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Is Door-to-Door Canvassing Effective in Europe? Evidence from a Meta-study across Six European Countries


A vast amount of experimental evidence suggests that get-out-the-vote encouragements delivered through door-to-door canvassing have large effects on turnout. Most of the existing studies have been conducted in the United States, and are inspiring European mobilization campaigns. This article explores the empirical question of whether the American findings are applicable to Europe. It combines existing European studies and presents two new Danish studies to show that the pooled point estimate of the effect is substantially smaller in Europe than in the United States, and finds no effects in the two Danish experiments. The article discusses why the effects seem to be different in Europe compared to the United States, and stresses the need for further experiments in Europe as there is still considerable uncertainty regarding the European effects. While one possible explanation is that differences in turnout rates explain the differences in effect sizes, the empirical analysis finds no strong relationship between turnout and effect sizes in either Europe or the United States.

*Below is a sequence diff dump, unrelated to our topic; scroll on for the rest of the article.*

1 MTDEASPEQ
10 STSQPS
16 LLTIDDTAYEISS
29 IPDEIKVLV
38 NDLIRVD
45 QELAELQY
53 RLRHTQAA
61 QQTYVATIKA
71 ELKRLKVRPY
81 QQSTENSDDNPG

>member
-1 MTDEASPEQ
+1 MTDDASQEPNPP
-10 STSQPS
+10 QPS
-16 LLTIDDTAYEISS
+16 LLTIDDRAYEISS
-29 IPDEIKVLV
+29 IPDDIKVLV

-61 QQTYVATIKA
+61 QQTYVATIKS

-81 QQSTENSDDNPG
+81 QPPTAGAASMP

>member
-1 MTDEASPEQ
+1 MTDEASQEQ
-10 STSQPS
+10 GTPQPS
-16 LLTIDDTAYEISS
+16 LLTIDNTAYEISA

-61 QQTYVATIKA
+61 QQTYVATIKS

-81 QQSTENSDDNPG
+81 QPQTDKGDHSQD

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Danish Institute for Local and Regional Government Research (email:; Department of Political Science, University of Copenhagen (emails:, and The authors thank the volunteers in Copenhagen and Randers for participating in the two door-two-door experiments, Jens Kristian Rasmussen for coordinating the effort in Randers, and Mariann Malchau Olsen and Ane Reese Mikkelsen for excellent research assistance. They thank Donald P. Green, Florian Foos, Frederik Hjorth and participants at the Danish Political Science Association’s Annual Meeting 2015 for valuable comments. This project was supported by the Danish Council for Independent Research (grant no. 12-124983). Data replication sets are available at and online appendices are available at

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British Journal of Political Science
  • ISSN: 0007-1234
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